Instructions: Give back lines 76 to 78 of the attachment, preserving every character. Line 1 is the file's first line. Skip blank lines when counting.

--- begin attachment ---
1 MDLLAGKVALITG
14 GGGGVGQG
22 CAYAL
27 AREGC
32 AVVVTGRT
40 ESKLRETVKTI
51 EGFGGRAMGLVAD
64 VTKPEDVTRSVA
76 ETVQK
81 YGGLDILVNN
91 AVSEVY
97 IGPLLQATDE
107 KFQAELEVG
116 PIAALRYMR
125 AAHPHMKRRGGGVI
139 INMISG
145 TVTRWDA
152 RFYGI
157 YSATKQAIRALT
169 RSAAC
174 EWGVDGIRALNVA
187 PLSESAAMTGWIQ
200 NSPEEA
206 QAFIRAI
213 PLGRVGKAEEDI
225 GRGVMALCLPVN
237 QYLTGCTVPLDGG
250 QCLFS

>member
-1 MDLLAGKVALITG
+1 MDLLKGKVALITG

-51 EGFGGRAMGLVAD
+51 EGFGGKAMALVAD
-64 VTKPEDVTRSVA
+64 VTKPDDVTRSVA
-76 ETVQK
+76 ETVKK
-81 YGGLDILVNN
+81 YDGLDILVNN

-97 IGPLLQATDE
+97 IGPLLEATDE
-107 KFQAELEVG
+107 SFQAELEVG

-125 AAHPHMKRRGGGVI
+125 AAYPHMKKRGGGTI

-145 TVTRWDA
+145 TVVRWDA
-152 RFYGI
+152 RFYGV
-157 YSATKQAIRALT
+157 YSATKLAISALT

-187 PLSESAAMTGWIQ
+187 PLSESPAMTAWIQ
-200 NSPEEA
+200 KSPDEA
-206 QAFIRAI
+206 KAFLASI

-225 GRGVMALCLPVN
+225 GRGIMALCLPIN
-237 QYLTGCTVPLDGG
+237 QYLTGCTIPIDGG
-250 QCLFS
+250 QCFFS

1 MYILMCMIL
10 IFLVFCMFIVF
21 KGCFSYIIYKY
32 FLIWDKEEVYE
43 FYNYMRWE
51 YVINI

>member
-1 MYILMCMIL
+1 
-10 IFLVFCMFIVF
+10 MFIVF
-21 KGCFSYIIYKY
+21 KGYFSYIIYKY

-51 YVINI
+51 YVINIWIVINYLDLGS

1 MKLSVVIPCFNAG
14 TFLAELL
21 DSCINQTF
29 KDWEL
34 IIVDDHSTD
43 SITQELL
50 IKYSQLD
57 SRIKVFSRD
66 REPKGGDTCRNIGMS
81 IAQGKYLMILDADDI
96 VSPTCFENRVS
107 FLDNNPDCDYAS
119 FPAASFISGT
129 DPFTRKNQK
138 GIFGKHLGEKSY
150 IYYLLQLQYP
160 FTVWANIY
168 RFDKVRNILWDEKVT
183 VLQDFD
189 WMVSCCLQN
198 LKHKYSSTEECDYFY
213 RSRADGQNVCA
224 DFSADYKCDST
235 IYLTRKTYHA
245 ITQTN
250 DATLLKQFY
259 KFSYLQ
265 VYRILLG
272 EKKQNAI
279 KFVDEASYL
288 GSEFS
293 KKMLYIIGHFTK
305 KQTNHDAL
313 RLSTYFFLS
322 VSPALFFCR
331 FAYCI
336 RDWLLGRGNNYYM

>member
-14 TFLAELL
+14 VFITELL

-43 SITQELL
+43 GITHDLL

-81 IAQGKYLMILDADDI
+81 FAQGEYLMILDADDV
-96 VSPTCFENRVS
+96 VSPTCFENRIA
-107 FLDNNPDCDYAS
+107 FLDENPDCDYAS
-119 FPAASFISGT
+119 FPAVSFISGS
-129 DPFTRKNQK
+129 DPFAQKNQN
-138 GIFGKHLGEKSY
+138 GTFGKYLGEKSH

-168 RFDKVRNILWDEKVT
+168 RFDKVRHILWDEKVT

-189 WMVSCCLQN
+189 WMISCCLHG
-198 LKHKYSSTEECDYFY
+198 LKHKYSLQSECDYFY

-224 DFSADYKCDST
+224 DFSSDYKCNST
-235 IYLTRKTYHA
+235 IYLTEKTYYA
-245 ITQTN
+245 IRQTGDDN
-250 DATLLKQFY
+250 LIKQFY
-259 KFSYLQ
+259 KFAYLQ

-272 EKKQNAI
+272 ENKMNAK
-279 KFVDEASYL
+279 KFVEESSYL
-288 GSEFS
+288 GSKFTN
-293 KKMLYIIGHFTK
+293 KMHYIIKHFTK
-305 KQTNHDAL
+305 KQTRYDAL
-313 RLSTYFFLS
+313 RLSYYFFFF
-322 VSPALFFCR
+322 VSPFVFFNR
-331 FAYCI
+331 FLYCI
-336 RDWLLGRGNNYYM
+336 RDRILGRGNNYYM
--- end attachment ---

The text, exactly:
+21 KGYFSYIIYKY

-51 YVINI
+51 YVINIWIVINYLDLGS